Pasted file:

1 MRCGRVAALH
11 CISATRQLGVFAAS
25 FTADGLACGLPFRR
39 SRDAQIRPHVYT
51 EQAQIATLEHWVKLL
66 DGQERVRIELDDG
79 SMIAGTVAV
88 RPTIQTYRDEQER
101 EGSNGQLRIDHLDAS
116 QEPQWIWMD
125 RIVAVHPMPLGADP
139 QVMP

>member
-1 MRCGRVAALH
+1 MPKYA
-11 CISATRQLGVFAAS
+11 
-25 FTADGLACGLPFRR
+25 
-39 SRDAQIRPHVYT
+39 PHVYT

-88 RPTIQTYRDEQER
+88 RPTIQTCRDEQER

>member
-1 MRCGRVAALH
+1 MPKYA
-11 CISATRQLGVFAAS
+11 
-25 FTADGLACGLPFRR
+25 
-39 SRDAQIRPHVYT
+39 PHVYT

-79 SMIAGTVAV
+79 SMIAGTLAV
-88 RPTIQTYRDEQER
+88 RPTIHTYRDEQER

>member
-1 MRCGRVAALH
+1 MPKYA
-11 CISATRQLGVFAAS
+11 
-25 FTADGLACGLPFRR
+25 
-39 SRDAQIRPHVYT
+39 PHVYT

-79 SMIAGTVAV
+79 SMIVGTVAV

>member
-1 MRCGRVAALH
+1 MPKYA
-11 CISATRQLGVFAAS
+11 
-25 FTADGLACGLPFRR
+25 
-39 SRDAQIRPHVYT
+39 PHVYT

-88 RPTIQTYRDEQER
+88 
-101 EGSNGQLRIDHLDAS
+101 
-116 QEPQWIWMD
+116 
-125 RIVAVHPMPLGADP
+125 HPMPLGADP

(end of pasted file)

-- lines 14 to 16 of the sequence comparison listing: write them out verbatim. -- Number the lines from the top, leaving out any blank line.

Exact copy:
-1 MRCGRVAALH
+1 MPKYA
-11 CISATRQLGVFAAS